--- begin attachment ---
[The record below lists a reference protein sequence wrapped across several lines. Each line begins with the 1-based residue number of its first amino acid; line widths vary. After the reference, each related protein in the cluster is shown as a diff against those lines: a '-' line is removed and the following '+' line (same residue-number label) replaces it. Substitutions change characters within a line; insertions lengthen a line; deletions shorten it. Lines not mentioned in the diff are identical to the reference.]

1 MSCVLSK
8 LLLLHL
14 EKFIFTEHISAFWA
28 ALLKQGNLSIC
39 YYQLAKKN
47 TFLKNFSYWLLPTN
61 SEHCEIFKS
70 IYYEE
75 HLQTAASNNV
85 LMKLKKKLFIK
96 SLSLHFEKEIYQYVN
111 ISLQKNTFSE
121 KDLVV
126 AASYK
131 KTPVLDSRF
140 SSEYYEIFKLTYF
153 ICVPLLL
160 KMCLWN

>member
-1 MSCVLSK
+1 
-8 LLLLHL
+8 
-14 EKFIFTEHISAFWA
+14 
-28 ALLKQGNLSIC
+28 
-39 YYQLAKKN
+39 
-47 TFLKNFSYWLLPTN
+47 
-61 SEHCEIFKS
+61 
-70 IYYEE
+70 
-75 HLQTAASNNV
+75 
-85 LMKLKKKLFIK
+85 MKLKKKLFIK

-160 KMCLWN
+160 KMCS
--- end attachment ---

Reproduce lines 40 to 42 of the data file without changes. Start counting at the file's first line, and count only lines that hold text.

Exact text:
+85 MKLKKKLFIK

-160 KMCLWN
+160 KMCS